Trumpet Discussion Discuss modeling my playing after specific people in the General forums; A teacher once suggested i find a professional trumpet player to sort of "model" my playing after. He specifically suggested ...
modeling my playing after specific people
A teacher once suggested i find a professional trumpet player to sort of "model" my playing after. He specifically suggested Hakan Hardenberger.
Any other suggestions for such people? The same question for jazz as well, in fact even more specifically jazz.
That question really can only be answered by you.
Ask yourself, "What do I like?"
You will find over time that you will absorb many influences to help form your personal sound.
Many people make suggestions based on what THEY like. These are very helpful, but be wary of teachers that base YOUR competence on what THEY like.
Overall, your opinion matters most.
Get out there and explore different trumpet artists on the internet and through recordings. Find them on your own because it makes the surprise sweeter IMO. Libraries and the internet are great for this exploration.
Hope this helps.
Sometimes you will learn more by modeling some local player, rather than someone famous. The local player.... you can see perform in person more often, hang with them and perhaps even study with them. After a while you will be wondering why they aren't famous.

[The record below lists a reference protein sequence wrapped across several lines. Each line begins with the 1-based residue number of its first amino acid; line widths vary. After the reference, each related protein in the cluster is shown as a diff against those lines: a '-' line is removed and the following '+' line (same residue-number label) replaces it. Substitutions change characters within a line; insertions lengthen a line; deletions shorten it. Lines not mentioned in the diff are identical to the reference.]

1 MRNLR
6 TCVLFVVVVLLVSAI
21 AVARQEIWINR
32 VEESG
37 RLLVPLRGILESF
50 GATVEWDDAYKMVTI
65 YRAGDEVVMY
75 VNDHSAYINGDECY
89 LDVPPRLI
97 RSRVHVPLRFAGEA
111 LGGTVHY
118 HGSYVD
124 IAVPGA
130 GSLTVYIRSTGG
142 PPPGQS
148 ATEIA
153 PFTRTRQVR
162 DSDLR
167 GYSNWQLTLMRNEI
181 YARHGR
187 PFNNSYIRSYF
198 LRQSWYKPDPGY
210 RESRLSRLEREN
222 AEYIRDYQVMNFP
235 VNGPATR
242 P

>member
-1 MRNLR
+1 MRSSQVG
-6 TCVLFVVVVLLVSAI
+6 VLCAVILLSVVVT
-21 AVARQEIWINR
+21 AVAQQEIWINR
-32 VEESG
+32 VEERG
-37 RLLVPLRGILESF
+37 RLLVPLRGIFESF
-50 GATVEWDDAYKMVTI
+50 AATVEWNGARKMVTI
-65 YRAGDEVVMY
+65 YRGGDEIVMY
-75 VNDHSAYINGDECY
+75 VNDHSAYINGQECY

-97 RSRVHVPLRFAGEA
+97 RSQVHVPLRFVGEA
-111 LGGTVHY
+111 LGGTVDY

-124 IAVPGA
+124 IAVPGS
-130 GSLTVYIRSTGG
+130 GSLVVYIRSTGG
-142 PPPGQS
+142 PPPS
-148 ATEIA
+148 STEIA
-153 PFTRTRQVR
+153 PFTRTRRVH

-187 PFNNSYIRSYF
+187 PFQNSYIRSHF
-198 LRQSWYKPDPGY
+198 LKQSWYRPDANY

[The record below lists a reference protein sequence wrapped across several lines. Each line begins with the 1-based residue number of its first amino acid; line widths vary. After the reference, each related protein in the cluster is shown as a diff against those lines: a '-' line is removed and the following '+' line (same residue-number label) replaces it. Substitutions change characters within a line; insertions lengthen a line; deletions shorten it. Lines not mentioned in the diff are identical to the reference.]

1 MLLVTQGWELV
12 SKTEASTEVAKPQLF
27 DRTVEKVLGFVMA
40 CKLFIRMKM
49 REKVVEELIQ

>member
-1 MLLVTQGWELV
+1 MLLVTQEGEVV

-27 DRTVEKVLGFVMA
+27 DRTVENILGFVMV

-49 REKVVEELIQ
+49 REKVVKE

Mezzo Forte User
Re: modeling my playing after specific people
Modeling is a good way to learn, it begins the process of programming your brain to recognize what a good sound is, what a trumpet should sound like. Hardenberger would be great, Maurice Andre, Wynton Marsalis, any great classical player you like. Bud Herseth. Phil Smith. Manny. You won't be able to really in the end sound like any of them, and your "mistakes" will become your own sound.
Originally Posted by Young Trumpeter
Jazz is the same. You want to get a grasp on the language, what makes it sound like jazz, but then you also want to put your own spin on it. As a teacher I believe in modeling, I play all the time during lessons and classes, to demonstrate. I know some teachers do and some don't, but I'm definitely both feet in the play-all-the-time camp.
Grief can take care if itself, but to get the full value of a joy you must have somebody to divide it with.
I think you should listen to as many different players as possible and emulate them all. This really shouldn't be something that you plan or are told to do. If you truly love music, you'll seek it in every available form all the time.
That's one of the things I love most about music-that I can continue to grow every day.
The Modern Jazz Trumpet Method
The Really Big Student Songbook
The Arban Manual
Tongue Level & Air www.BolvinMusic.com
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